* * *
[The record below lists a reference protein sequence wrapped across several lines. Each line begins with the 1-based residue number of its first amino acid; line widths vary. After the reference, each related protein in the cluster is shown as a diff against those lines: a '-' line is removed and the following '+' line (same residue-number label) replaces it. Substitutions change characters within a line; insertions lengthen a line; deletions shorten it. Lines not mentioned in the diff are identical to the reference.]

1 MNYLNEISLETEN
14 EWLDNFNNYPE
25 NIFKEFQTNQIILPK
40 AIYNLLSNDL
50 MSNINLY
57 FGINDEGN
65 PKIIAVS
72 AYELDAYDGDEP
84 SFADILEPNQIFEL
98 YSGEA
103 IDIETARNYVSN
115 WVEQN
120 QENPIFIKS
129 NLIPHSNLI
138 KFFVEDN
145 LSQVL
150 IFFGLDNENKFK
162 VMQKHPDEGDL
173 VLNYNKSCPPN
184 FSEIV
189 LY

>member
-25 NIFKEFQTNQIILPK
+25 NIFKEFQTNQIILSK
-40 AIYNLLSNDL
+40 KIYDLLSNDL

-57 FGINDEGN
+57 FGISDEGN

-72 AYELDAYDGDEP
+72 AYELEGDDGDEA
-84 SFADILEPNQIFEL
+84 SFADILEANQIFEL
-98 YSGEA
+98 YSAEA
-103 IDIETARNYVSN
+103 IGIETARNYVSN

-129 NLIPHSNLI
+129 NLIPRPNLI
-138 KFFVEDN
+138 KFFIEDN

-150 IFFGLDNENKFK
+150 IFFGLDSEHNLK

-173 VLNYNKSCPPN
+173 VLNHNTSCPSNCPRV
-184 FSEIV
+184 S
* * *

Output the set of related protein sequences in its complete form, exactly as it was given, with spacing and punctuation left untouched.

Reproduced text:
[The record below lists a reference protein sequence wrapped across several lines. Each line begins with the 1-based residue number of its first amino acid; line widths vary. After the reference, each related protein in the cluster is shown as a diff against those lines: a '-' line is removed and the following '+' line (same residue-number label) replaces it. Substitutions change characters within a line; insertions lengthen a line; deletions shorten it. Lines not mentioned in the diff are identical to the reference.]

1 MNYLNEISLETEN
14 EWLDNFNNYPE
25 NIFKEFQTNQIILPK
40 AIYNLLSNDL
50 MSNINLY
57 FGINDEGN
65 PKIIAVS
72 AYELDAYDGDEP
84 SFADILEPNQIFEL
98 YSGEA
103 IDIETARNYVSN
115 WVEQN
120 QENPIFIKS
129 NLIPHSNLI
138 KFFVEDN
145 LSQVL
150 IFFGLDNENKFK
162 VMQKHPDEGDL
173 VLNYNKSCPPN
184 FSEIV
189 LY

>member
-25 NIFKEFQTNQIILPK
+25 NIFKEFQTNQIILSK
-40 AIYNLLSNDL
+40 KIYDLLSNDL

-57 FGINDEGN
+57 FGISDEGN

-72 AYELDAYDGDEP
+72 AYELEGDDGDEA
-84 SFADILEPNQIFEL
+84 SFADILEANQIFEL
-98 YSGEA
+98 YSAEA
-103 IDIETARNYVSN
+103 IGIETARNYVSN

-129 NLIPHSNLI
+129 NLIPRPNLI
-138 KFFVEDN
+138 KFFIEDN

-150 IFFGLDNENKFK
+150 IFFGLDSEHNLK

-173 VLNYNKSCPPN
+173 VLNHNTSCPSNCPRV
-184 FSEIV
+184 S